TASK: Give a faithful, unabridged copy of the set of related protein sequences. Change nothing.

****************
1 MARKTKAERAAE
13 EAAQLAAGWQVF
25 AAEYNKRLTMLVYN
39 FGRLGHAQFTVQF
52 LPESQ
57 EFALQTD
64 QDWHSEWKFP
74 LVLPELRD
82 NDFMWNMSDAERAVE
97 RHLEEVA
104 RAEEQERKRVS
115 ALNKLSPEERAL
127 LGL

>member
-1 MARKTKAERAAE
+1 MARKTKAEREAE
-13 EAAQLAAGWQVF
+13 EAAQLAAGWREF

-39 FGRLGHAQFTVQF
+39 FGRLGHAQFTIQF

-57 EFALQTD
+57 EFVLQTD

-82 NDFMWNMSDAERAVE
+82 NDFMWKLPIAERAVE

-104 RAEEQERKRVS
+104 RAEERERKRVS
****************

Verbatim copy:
1 MARKTKAERAAE
13 EAAQLAAGWQVF
25 AAEYNKRLTMLVYN
39 FGRLGHAQFTVQF
52 LPESQ
57 EFALQTD
64 QDWHSEWKFP
74 LVLPELRD
82 NDFMWNMSDAERAVE
97 RHLEEVA
104 RAEEQERKRVS
115 ALNKLSPEERAL
127 LGL

>member
-1 MARKTKAERAAE
+1 MARKTKAEREAE
-13 EAAQLAAGWQVF
+13 EAAQLAAGWREF

-39 FGRLGHAQFTVQF
+39 FGRLGHAQFTIQF

-57 EFALQTD
+57 EFVLQTD

-82 NDFMWNMSDAERAVE
+82 NDFMWKLPIAERAVE

-104 RAEEQERKRVS
+104 RAEERERKRVS